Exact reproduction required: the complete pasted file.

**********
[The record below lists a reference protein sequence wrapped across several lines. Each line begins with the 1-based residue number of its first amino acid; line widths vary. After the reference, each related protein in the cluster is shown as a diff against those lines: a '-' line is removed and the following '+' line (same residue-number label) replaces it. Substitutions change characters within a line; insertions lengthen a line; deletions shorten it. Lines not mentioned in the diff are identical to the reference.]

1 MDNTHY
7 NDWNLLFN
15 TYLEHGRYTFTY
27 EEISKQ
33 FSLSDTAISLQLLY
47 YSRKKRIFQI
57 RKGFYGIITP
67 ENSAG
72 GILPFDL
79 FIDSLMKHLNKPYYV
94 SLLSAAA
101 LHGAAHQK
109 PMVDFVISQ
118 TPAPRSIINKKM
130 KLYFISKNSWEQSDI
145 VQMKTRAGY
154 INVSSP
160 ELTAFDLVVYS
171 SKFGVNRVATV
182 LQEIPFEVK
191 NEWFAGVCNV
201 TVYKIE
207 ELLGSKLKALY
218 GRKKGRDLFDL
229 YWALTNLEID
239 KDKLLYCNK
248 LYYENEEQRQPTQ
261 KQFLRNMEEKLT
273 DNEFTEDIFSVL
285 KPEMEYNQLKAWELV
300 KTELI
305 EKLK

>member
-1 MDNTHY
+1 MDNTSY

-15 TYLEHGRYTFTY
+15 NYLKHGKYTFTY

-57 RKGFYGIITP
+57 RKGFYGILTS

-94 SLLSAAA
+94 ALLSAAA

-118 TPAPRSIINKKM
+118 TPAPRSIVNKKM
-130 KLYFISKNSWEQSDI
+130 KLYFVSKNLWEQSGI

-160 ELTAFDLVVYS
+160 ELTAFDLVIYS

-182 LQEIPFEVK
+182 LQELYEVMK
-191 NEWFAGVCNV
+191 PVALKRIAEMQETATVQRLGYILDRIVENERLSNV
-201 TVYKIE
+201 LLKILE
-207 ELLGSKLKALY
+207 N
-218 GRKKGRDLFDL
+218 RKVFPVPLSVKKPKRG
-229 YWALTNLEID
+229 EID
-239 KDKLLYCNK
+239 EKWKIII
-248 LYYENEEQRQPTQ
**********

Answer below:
[The record below lists a reference protein sequence wrapped across several lines. Each line begins with the 1-based residue number of its first amino acid; line widths vary. After the reference, each related protein in the cluster is shown as a diff against those lines: a '-' line is removed and the following '+' line (same residue-number label) replaces it. Substitutions change characters within a line; insertions lengthen a line; deletions shorten it. Lines not mentioned in the diff are identical to the reference.]

1 MDNTHY
7 NDWNLLFN
15 TYLEHGRYTFTY
27 EEISKQ
33 FSLSDTAISLQLLY
47 YSRKKRIFQI
57 RKGFYGIITP
67 ENSAG
72 GILPFDL
79 FIDSLMKHLNKPYYV
94 SLLSAAA
101 LHGAAHQK
109 PMVDFVISQ
118 TPAPRSIINKKM
130 KLYFISKNSWEQSDI
145 VQMKTRAGY
154 INVSSP
160 ELTAFDLVVYS
171 SKFGVNRVATV
182 LQEIPFEVK
191 NEWFAGVCNV
201 TVYKIE
207 ELLGSKLKALY
218 GRKKGRDLFDL
229 YWALTNLEID
239 KDKLLYCNK
248 LYYENEEQRQPTQ
261 KQFLRNMEEKLT
273 DNEFTEDIFSVL
285 KPEMEYNQLKAWELV
300 KTELI
305 EKLK

>member
-1 MDNTHY
+1 MDNTSY

-15 TYLEHGRYTFTY
+15 NYLKHGKYTFTY

-57 RKGFYGIITP
+57 RKGFYGILTS

-94 SLLSAAA
+94 ALLSAAA

-118 TPAPRSIINKKM
+118 TPAPRSIVNKKM
-130 KLYFISKNSWEQSDI
+130 KLYFVSKNLWEQSGI

-160 ELTAFDLVVYS
+160 ELTAFDLVIYS

-182 LQEIPFEVK
+182 LQELYEVMK
-191 NEWFAGVCNV
+191 PVALKRIAEMQETATVQRLGYILDRIVENERLSNV
-201 TVYKIE
+201 LLKILE
-207 ELLGSKLKALY
+207 N
-218 GRKKGRDLFDL
+218 RKVFPVPLSVKKPKRG
-229 YWALTNLEID
+229 EID
-239 KDKLLYCNK
+239 EKWKIII
-248 LYYENEEQRQPTQ